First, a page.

Harris plans vocational courses-only school (with GCSE resits)

One of the country’s largest academy trusts is to open a 16-19 free school offering only vocational courses and GCSE resits.

The Harris Professional Skills Sixth Form (HPS6F), a standalone free school in Croydon, south London, will offer 170 places for professional skills course, with another 60 places for students retaking GCSEs before progressing on to a vocational qualification.

It is set to open on a temporary site next year, before moving into a former police station in South Norwood in 2018.

The free school is unusual for focusing on vocational rather than academic qualifications, as these are typically provided in further education sector.

But Andrew Barr, the new school’s principal, said the Harris academy chain recognised a “need for a larger vocational contingent” within the trust and wanted to create a “niche offer for students who would find a traditional large college more difficult to cope in”.

Each year, 40 per cent of the intake will just be on full-time GCSE retake. All the evidence shows that is pretty demotivating…

HPS6F will offer four pathways: construction, manufacturing, business, and media. Pupils in year 12 and 13 will combine vocational courses with level 3 English and maths qualifications and employability skills.

Mick Fletcher, an FE policy expert and the founder of Policy Consortium, said the venture was “rare” and he was “worried” about the large proportion of GCSE places at the school.

“Each year, 40 per cent of the intake will just be on full-time GCSE retake. All the evidence shows that is pretty demotivating…and people tend to drop out, leading to poor success rates. That to me seems a poor thing to start on.”

But Dan Moynihan, head of the Harris federation, said the option would benefit youngsters in Croydon who were not in education, employment or training (NEET).

“NEETs often miss the first entry for local colleges, who, for example, have an entry in September. We are offering a second date of entry to vocational courses for students who are otherwise NEET in October and November.”

As HPS6F is a free school, it does not have to abide by new government guidance for academies wanting to open a sixth form that says leaders must prove they can get more than 200 pupils and offer a broad curriculum with at least 15 A-levels.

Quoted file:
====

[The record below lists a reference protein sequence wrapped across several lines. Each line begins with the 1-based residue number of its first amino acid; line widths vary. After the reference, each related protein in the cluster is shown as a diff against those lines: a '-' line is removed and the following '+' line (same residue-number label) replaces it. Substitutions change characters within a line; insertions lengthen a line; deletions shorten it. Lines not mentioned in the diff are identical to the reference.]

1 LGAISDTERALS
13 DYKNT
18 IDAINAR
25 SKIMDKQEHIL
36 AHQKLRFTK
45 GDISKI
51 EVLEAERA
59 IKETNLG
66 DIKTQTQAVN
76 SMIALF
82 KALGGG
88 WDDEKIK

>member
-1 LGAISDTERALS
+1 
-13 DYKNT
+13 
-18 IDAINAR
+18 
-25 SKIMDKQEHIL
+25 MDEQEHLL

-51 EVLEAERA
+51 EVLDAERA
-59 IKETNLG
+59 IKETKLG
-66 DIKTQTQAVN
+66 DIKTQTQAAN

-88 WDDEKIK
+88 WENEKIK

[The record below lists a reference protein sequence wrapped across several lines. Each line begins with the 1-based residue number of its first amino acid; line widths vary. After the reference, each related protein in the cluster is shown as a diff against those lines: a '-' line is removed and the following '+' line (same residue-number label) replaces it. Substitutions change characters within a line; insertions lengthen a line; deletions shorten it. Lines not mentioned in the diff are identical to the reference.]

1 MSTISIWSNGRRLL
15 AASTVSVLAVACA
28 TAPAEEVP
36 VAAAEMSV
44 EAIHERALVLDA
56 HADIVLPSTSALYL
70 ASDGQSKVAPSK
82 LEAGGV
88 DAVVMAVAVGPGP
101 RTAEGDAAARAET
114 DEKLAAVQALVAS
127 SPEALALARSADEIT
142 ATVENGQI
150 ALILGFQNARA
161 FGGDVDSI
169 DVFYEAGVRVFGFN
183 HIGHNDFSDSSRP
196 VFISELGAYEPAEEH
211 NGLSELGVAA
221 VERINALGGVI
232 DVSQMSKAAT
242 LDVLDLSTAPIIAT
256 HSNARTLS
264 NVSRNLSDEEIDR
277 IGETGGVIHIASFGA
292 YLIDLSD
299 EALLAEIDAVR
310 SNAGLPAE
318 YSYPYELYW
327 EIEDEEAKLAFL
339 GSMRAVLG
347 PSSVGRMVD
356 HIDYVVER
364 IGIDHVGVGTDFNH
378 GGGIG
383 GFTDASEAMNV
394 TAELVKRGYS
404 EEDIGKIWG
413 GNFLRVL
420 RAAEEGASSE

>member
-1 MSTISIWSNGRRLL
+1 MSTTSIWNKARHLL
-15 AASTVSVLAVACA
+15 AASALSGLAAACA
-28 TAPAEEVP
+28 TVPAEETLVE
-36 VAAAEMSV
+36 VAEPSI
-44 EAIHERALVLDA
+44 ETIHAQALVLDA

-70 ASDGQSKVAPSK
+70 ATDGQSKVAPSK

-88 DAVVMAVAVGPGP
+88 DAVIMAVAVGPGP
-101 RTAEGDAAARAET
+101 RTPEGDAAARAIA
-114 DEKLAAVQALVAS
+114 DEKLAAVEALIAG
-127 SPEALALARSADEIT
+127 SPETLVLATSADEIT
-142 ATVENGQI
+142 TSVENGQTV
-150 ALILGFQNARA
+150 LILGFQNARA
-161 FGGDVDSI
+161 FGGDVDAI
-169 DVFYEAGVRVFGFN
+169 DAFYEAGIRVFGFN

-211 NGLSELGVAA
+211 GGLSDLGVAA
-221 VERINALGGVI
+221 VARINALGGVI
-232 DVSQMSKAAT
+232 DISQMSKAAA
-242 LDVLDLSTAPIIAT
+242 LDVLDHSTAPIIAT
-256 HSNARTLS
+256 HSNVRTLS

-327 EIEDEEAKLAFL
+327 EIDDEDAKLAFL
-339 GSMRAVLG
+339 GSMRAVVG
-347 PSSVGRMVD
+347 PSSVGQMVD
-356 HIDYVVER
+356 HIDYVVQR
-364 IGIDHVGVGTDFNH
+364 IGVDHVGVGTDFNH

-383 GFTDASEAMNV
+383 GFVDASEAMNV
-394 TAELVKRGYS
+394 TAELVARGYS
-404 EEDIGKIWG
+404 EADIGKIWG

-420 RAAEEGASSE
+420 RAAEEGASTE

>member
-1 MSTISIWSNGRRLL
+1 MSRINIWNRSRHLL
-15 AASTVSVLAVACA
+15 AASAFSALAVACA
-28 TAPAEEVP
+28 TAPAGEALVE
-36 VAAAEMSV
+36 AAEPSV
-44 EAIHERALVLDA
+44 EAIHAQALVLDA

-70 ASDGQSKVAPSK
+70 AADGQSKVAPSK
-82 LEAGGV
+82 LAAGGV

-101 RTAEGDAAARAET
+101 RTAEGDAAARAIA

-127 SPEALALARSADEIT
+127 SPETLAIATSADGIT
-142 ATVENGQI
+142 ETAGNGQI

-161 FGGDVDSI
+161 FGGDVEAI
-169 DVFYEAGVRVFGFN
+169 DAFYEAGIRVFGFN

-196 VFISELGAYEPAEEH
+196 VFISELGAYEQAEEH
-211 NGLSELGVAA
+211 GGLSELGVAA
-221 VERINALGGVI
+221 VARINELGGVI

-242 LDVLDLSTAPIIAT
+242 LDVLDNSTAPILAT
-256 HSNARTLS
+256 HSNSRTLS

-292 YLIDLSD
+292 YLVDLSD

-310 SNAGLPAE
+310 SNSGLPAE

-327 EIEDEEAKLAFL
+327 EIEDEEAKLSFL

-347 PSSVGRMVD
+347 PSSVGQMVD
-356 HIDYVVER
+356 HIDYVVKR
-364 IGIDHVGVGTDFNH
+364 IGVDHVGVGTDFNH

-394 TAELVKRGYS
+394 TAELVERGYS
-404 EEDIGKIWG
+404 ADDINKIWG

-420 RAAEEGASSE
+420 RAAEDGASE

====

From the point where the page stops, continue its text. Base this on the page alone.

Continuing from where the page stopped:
Free schools must, however, still be able to demonstrate demand in their local area, and that the venture will be financially viable and provide “value
for money”.

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Croydon already has five general FE colleges and three sixth-form colleges, but Moynihan says the provision for NEETs and GCSE takers means the new school “will not impact negatively on other sixth forms or colleges”.


Micon Metcalfe (pictured left), director of finance and business at Dunraven school in south London, said HPS6F was an “interesting proposal” that “potentially ensures Harris can offer pathways to all post-16 learners; especially as A-levels become more linear and academically focused”.

She added that larger multi-academy trusts (MAT) had “much more flexibility” to open small standalone sixth forms because they could “shield” them from running out of cash.

HPS6F will open for GCSEs places in September next year on a temporary site in Beckenham before the Croydon school building is ready in September 2018.

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  1. It will not succeed. The majority of re-sitters of GCSE English and maths with D grades either fail to improve their grade, or get a still lower one in resits at 16. Since all the vocational courses of any quality require C+ grades in English and maths the problem is obvious.

    Why is this? It is because the behaviourist, teaching to the test cramming that marketisation of schools inflicts on GCSE D/C borderline KS4 students produces, a few short months later, 16+ students with no deep understanding or competence in the subjects at all.